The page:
Reacting to real-time events using Interrupt in Arduino

Reacting to real-time events using Interrupt in Arduino

Good day, today I decided to put some old push buttons I rescued from an old project to good use. Today, I will be going into using interrupt in Arduino. Trust me, it is a very cool practice to employ.

An interrupt is a signal to the processor/microcontroller emitted by hardware or software indicating an event that needs immediate attention. An interrupt alerts the processor/microcontroller to a high-priority condition requiring the interruption of the current code the processor is executing. The processor responds by suspending its current activities, saving its state, and executing a function called an interrupt handler (or an interrupt service routine, ISR) to deal with the event. This interruption is temporary, and, after the interrupt handler finishes, the processor resumes normal activities. There are two types of interrupts: hardware interrupts and software interrupts:

See Also:

Hardware interrupts are used by devices to communicate that they require attention from the operating system. Internally, hardware interrupts are implemented using electronic alerting signals that are sent to the processor from an external device, which is either a part of the computer itself.. For example, pressing a key on the keyboard or moving the mouse triggers hardware interrupts that cause the processor to read the keystroke or mouse position. Unlike the software type (described below), hardware interrupts are asynchronous and can occur in the middle of instruction execution, requiring additional care in programming.

A software interrupt is caused either by an exceptional condition in the processor itself, or a special instruction in the instruction set which causes an interrupt when it is executed. The former is often called a trap or exception and is used for errors or events occurring during program execution that are exceptional enough that they cannot be handled within the program itself. For example, a divide-by-zero exception will be thrown if the processor’s arithmetic logic unit is commanded to divide a number by zero as this instruction is an error and impossible.

Each interrupt has its own interrupt handler. The number of hardware interrupts is limited by the number of interrupt request (IRQ) lines to the processor, but there may be hundreds of different software interrupts. Interrupts are a commonly used technique for computer multitasking, especially in real-time computing. Such a system is said to be interrupt-driven.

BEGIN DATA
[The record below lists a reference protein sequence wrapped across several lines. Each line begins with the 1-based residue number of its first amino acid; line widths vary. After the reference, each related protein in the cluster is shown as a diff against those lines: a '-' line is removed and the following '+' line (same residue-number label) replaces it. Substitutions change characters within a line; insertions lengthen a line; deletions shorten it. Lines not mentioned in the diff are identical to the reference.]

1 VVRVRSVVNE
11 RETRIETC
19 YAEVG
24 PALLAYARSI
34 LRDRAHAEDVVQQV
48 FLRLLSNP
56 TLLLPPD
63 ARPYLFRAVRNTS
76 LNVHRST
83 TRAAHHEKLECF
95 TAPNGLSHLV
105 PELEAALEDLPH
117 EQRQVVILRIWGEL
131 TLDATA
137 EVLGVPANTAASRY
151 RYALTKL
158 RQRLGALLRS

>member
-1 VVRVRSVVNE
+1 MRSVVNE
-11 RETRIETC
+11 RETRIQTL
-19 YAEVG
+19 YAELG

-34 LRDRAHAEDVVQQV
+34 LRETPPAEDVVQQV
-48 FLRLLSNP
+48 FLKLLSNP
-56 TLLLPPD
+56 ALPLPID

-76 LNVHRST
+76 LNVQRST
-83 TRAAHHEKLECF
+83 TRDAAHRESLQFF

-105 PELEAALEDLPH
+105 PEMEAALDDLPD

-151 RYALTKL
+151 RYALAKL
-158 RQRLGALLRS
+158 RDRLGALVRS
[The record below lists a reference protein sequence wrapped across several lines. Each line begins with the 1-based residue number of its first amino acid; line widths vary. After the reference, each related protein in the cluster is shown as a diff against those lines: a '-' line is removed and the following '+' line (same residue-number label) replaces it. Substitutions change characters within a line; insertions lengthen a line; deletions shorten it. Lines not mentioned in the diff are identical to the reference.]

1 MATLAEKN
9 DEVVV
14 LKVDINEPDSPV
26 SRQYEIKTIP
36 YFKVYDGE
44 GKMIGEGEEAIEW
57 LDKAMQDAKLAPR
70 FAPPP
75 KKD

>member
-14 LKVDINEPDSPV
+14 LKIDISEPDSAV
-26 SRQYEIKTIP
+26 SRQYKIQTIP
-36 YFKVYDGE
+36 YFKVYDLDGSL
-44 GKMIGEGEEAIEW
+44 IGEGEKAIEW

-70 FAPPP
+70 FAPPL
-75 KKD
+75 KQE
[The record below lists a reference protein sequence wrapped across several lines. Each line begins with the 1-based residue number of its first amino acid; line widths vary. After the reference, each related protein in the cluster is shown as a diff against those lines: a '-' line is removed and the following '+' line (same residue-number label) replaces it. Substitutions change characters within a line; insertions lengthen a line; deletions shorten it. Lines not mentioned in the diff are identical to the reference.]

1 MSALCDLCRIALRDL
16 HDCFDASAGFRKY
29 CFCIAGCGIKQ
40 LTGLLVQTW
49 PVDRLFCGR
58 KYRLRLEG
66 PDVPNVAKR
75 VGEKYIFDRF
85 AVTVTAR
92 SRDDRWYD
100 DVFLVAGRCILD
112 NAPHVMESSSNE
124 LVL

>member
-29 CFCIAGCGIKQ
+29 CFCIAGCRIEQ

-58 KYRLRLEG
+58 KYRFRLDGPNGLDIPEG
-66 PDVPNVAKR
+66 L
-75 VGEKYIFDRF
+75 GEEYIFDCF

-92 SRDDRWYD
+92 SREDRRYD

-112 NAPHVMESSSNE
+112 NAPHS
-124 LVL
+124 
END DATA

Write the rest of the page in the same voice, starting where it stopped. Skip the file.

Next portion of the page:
Interrupt is a great mechanism built into all Arduinos that is ideal for monitoring kinds of real-time events.

What’s awesome about this is that it structures your system to react quickly and efficiently to important events that aren’t easy to anticipate in software. Best of all, it frees up your processor for doing other stuff while it’s waiting on an event to show up.

 

Example

We will use a two push buttons to control the switching ON and OFF of an LED and Relay inside the loop() function. Materials for this tutorial includes:

 

Create an empty sketch and paste these lines of codes inside:

int relayPin = 4; //attach relay to pin D4
int ledPin = 5; //attach relay to pin D5
int btn1Pin = 2; //attach relay to pin D2 (interrupt 0)
int btn2Pin = 3; //attach relay to pin D2 (interrupt 1)

int btnValue1 = 0;
int btnValue2 = 0;

void setup() {
  // put your setup code here, to run once:
  pinMode(relayPin, OUTPUT); //initalize relay pin as output
  pinMode(ledPin, OUTPUT);  //initalize ledPin pin as output
  pinMode(btn1Pin, INPUT);  //initalize button1 pin as input
  pinMode(btn2Pin, INPUT);  //initalize button2 pin as input
  Serial.begin(9600);
}

void loop() {
  // put your main code here, to run repeatedly:
  btnValue1 = digitalRead(btn1Pin); //read value from button 1
  btnValue2 = digitalRead(btn2Pin); //read value from button 2

  Serial.println(btnValue1);

  if (btnValue1 == HIGH){ //if value is high, switch LED on 
    digitalWrite(ledPin, HIGH);
  }else{
    digitalWrite(ledPin, LOW);
  }

  if (btnValue2 == HIGH){ //if value is high, switch relay on
    digitalWrite(relayPin, HIGH);